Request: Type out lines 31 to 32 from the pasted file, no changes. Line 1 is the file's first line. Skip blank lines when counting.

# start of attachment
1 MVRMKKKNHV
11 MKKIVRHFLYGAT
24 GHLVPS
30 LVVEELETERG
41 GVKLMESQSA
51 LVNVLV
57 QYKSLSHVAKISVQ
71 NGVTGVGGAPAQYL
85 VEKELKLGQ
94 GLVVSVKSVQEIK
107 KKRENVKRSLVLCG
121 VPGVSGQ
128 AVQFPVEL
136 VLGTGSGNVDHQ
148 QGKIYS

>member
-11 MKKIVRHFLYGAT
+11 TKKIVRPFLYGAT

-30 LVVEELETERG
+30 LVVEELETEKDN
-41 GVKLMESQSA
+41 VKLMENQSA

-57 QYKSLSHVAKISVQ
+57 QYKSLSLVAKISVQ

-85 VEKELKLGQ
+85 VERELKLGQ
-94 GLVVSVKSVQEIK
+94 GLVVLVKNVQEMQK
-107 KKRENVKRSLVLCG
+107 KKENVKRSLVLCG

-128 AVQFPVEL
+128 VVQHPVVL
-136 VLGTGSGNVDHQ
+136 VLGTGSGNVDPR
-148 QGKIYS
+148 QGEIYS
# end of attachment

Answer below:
-128 AVQFPVEL
+128 VVQHPVVL